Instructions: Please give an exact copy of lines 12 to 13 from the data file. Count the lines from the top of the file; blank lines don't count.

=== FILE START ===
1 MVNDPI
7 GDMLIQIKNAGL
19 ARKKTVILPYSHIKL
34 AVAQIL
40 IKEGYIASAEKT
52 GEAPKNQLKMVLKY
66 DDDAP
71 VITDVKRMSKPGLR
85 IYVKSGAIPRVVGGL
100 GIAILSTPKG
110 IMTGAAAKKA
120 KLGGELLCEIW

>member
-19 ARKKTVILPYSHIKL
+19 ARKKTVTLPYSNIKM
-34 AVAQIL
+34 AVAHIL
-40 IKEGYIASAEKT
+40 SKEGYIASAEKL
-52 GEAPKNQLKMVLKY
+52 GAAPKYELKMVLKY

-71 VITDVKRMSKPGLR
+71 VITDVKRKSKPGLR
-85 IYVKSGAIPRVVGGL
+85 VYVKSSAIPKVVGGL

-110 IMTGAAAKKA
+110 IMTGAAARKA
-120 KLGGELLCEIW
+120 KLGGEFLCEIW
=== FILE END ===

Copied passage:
120 KLGGELLCEIW

>member